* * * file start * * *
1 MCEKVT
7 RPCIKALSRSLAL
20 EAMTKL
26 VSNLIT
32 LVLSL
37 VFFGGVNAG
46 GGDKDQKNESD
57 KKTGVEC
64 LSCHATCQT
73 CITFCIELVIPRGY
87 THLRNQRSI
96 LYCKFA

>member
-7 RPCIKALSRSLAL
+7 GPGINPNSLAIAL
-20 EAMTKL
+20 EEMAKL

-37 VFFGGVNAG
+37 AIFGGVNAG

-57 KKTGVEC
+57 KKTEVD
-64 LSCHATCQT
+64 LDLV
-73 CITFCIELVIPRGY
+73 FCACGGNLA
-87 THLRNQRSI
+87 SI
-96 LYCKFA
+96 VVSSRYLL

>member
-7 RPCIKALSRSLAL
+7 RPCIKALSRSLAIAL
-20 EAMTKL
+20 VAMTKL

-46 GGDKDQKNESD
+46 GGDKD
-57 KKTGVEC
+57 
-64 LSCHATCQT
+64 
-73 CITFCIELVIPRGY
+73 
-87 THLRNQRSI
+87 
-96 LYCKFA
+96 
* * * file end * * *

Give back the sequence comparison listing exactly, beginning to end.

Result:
1 MCEKVT
7 RPCIKALSRSLAL
20 EAMTKL
26 VSNLIT
32 LVLSL
37 VFFGGVNAG
46 GGDKDQKNESD
57 KKTGVEC
64 LSCHATCQT
73 CITFCIELVIPRGY
87 THLRNQRSI
96 LYCKFA

>member
-7 RPCIKALSRSLAL
+7 GPGINPNSLAIAL
-20 EAMTKL
+20 EEMAKL

-37 VFFGGVNAG
+37 AIFGGVNAG

-57 KKTGVEC
+57 KKTEVD
-64 LSCHATCQT
+64 LDLV
-73 CITFCIELVIPRGY
+73 FCACGGNLA
-87 THLRNQRSI
+87 SI
-96 LYCKFA
+96 VVSSRYLL

>member
-7 RPCIKALSRSLAL
+7 RPCIKALSRSLAIAL
-20 EAMTKL
+20 VAMTKL

-46 GGDKDQKNESD
+46 GGDKD
-57 KKTGVEC
+57 
-64 LSCHATCQT
+64 
-73 CITFCIELVIPRGY
+73 
-87 THLRNQRSI
+87 
-96 LYCKFA
+96 